Surgeon Ergonomics During Arthroscopic Shoulder SurgeryRyan Lohre, William Regan, Danny P Goel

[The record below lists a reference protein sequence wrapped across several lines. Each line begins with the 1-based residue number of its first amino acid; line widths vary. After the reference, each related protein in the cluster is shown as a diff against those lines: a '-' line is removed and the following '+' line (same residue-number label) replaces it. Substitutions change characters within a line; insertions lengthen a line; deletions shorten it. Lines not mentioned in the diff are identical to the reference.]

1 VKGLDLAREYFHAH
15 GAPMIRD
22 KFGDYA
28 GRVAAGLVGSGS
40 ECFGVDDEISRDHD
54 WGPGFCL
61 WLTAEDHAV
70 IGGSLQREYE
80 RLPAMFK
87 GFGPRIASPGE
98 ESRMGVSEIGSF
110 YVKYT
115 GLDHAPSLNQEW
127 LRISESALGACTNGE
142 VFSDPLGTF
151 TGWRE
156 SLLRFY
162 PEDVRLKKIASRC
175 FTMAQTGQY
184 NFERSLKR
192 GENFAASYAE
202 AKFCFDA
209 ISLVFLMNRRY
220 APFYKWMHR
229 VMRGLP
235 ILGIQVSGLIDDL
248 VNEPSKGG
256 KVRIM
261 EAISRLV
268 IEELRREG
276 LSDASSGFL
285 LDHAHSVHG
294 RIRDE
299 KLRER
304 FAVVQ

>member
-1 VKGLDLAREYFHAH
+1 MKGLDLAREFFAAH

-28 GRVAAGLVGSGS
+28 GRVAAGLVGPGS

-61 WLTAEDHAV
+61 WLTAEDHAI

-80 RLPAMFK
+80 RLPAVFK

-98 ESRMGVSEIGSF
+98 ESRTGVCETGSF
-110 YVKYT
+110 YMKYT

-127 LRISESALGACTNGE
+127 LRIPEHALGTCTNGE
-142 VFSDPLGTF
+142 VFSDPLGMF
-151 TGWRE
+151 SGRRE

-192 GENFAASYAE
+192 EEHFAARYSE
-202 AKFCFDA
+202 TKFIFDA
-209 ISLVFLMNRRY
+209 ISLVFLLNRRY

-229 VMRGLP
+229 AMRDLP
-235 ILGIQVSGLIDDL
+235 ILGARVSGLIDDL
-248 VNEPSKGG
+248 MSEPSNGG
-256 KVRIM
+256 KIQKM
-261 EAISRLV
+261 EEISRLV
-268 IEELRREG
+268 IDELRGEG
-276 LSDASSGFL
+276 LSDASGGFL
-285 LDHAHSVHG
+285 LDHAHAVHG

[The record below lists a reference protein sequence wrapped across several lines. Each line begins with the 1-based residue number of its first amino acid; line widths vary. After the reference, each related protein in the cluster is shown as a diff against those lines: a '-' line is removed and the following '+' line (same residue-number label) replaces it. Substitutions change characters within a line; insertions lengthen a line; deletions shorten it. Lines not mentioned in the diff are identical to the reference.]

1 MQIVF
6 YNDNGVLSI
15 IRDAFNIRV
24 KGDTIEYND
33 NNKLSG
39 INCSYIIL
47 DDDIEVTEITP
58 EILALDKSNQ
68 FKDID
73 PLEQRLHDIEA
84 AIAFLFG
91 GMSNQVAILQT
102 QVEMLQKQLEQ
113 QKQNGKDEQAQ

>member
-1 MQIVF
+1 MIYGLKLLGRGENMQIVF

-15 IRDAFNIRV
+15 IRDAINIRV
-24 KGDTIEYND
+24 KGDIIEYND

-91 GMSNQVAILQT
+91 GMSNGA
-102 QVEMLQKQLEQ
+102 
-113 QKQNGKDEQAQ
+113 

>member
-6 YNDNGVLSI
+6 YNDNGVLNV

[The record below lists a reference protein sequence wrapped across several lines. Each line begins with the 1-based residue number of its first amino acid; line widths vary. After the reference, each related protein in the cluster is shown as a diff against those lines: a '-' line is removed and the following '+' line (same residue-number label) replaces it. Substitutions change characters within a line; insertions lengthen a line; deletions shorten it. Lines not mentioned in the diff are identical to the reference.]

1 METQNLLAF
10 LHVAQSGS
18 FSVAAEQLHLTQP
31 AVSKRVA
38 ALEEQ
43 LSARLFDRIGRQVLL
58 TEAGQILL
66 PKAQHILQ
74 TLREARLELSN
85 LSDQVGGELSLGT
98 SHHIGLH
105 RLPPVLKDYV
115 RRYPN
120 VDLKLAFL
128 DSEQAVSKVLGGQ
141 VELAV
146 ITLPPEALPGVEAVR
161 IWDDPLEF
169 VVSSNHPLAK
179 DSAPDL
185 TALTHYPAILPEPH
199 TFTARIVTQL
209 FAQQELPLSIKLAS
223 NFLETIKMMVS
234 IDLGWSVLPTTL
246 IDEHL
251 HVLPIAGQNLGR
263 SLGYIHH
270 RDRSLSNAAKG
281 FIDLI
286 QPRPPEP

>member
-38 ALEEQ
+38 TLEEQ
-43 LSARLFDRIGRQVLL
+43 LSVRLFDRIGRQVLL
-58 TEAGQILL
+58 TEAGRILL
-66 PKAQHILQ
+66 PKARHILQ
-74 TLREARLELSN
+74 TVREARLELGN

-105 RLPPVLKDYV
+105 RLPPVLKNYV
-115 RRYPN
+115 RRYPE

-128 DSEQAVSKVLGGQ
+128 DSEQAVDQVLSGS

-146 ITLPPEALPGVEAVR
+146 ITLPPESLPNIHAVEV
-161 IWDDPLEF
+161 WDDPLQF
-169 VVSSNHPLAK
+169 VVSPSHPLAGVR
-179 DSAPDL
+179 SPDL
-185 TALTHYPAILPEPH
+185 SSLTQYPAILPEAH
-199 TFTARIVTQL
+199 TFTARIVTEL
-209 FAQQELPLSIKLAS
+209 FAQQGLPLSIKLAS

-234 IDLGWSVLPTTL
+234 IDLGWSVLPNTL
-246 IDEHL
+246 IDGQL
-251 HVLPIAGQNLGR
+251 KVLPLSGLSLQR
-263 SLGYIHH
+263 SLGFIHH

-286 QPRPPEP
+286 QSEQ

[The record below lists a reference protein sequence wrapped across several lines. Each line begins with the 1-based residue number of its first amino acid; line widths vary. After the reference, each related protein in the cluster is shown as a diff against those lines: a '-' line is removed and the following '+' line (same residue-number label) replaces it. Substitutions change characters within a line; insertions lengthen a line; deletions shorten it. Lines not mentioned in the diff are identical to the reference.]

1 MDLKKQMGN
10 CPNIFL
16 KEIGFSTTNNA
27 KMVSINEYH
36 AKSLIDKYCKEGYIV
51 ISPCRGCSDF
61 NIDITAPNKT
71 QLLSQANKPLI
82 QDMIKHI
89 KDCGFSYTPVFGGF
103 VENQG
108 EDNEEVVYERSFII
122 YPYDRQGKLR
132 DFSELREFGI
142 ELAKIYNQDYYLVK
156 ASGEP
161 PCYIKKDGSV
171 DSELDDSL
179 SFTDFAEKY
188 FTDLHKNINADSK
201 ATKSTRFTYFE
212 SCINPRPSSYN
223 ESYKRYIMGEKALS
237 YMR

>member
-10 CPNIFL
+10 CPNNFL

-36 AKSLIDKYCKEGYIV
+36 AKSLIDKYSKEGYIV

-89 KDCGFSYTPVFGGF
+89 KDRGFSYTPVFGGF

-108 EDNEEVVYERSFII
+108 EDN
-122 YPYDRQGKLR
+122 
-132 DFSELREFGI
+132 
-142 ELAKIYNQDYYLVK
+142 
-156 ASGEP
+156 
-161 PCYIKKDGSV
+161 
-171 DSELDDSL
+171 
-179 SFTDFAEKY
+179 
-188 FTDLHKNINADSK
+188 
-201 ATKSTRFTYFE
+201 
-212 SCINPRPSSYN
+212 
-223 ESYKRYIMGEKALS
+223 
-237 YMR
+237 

Background: Orthopaedic surgeons experience work-related musculoskeletal symptoms (WMS) due to working conditions. This study aimed to provide risk factors for WMS and preventative solutions during shoulder arthroscopy, as well as ergonomic differences between lateral decubitus and beach chair positioning. Methods: A pilot study of observational functional assessments through video analysis by an occupational therapist was performed. Two shoulder surgeons were recorded performing shoulder surgery in the lateral decubitus and beach-chair positions. Results: Surgeon A performed two procedures in the beach-chair position. Surgeon B performed a procedure in the lateral decubitus position. A risk factor for neck strain was monitor positioning. Shoulder strain was related to instrument length, patient height, and patient positioning in the lateral decubitus position, causing reaching and composite shoulder motions up to 90 degrees abduction with internal rotation and scapular elevation for periods of up to three-minutes. Repetitive end-range wrist motion was identified, as well as sustained static standing. Recommended solutions to preventing WMS were identified as monitor positioning perpendicular and at or slightly below surgeon eye level, minimizing back motion, employing proximal arm movements more often, and footwear or standing pads, or changing stance. Conclusion: Patient height, monitor position, length of arthroscopic equipment, working distance from the surgical field, and patient positioning in the lateral decubitus position were risk factors for WMS during arthroscopic shoulder surgery in this study. The lateral decubitus position resulted in increased, sustained periods of composite shoulder motions in positions at risk for WMS about the neck and shoulders.